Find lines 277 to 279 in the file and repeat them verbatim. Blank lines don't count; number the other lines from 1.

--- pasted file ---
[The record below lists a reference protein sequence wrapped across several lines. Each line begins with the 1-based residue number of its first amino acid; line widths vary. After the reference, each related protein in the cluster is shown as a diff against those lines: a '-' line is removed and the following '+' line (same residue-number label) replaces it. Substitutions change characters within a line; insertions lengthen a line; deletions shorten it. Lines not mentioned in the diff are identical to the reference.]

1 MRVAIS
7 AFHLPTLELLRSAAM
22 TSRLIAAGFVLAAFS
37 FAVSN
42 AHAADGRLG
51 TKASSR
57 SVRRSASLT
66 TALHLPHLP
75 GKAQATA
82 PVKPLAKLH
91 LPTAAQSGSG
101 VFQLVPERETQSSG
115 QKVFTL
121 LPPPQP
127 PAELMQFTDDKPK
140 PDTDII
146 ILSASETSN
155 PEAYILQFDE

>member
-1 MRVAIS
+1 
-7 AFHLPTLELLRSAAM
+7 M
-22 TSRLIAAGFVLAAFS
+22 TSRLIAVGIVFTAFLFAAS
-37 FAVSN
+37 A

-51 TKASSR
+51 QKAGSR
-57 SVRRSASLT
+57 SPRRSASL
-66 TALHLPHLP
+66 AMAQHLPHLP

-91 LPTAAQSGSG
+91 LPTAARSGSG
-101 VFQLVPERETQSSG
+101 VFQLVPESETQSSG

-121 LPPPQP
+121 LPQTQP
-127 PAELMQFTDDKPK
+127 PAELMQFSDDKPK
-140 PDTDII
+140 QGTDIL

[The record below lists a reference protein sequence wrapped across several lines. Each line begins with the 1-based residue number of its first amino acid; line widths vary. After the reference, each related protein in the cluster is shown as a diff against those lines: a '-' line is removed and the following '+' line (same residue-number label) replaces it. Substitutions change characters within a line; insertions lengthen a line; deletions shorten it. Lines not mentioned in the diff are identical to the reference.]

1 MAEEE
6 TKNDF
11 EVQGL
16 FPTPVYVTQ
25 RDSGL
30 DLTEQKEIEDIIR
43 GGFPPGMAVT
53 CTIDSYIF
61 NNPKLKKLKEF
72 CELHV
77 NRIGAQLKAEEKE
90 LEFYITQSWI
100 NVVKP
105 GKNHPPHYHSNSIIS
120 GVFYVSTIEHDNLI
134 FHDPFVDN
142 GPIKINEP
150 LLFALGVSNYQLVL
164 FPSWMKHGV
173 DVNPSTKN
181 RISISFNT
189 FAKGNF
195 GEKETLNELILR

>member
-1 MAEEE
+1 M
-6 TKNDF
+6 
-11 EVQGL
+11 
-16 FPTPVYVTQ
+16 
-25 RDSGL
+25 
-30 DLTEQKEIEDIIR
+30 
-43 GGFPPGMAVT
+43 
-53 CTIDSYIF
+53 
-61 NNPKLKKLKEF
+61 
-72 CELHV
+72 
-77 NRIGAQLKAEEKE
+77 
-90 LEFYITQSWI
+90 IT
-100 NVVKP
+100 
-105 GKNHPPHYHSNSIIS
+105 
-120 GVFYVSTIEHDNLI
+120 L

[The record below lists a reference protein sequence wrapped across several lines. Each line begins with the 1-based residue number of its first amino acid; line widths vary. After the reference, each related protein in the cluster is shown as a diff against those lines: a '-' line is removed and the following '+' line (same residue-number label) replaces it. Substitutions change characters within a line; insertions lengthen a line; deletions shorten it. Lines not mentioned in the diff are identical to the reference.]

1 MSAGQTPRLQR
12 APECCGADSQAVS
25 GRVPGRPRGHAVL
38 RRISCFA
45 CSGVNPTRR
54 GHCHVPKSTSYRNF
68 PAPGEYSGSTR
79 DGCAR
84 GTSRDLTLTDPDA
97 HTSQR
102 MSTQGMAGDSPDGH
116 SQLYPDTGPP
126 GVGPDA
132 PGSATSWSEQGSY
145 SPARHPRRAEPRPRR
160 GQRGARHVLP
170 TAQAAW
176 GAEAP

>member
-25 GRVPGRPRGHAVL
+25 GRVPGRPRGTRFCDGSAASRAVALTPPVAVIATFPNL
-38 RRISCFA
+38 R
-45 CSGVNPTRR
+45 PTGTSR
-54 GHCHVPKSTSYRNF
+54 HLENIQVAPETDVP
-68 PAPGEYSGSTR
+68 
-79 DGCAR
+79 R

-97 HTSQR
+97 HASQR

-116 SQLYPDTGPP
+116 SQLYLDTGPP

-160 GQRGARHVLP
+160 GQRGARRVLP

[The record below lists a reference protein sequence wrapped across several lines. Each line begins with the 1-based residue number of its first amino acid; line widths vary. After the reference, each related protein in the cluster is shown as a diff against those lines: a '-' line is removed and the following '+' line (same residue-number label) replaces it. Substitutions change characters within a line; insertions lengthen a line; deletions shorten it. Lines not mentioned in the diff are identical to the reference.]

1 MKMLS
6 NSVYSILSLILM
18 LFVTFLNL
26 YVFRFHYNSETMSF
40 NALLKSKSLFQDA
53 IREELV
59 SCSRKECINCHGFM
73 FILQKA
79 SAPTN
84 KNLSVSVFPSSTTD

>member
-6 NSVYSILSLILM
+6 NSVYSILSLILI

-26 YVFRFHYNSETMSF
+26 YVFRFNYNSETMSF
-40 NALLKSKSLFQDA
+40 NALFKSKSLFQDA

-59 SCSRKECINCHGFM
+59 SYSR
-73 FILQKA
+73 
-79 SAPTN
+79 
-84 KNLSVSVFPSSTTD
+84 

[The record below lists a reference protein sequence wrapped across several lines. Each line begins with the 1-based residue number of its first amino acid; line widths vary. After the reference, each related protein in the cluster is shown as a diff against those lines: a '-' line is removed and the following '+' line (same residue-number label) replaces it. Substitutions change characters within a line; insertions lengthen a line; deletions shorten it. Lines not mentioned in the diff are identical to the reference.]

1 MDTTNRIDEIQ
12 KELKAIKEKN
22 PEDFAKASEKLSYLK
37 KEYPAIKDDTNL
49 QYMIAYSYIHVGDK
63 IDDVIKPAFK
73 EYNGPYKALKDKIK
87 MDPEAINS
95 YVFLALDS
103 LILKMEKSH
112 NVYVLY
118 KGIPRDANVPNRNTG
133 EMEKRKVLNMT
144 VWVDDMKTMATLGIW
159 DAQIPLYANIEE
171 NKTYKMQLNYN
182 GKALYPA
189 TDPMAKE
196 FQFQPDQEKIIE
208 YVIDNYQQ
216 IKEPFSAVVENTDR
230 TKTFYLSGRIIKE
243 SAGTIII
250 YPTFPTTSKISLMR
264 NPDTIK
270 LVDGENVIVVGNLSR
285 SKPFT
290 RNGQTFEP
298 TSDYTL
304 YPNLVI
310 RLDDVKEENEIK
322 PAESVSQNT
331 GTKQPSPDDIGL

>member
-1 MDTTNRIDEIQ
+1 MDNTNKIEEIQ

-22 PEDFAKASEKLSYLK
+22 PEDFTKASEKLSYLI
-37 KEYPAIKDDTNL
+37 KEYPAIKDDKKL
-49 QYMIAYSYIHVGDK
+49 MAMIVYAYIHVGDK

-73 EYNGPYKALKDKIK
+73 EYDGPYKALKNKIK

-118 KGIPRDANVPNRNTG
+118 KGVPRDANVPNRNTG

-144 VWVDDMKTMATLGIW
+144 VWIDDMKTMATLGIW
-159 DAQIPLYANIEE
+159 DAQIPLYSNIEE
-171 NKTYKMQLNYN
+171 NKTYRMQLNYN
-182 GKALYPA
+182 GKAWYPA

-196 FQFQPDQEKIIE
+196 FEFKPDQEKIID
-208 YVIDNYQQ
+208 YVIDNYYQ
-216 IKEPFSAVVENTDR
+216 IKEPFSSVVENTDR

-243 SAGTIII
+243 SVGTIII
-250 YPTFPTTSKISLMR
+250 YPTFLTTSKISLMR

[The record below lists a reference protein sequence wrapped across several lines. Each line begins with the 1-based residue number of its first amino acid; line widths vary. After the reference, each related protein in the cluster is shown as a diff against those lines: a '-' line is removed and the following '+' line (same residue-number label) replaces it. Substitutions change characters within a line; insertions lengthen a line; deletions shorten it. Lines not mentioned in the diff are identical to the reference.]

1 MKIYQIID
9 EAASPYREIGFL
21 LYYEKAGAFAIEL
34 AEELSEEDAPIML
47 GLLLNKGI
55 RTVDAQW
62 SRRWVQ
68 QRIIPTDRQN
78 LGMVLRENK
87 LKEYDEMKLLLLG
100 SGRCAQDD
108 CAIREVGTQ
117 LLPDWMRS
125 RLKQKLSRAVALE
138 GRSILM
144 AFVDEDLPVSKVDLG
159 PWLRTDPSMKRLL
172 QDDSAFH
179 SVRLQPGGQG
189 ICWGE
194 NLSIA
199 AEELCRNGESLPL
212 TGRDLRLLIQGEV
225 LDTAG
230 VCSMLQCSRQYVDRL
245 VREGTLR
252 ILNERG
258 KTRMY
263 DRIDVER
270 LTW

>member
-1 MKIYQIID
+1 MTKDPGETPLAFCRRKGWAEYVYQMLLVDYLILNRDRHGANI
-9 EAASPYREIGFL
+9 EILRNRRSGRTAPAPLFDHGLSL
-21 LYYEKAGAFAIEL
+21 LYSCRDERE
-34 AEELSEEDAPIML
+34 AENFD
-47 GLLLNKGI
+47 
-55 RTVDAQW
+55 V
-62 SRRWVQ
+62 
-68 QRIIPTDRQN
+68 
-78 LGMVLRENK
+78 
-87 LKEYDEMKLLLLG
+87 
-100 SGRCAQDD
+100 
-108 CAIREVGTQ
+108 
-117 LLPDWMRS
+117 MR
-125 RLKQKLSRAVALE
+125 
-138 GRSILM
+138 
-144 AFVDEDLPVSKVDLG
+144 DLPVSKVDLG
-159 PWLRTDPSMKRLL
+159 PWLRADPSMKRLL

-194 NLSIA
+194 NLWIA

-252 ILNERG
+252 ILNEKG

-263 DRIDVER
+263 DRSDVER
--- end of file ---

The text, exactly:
-78 LGMVLRENK
+78 
-87 LKEYDEMKLLLLG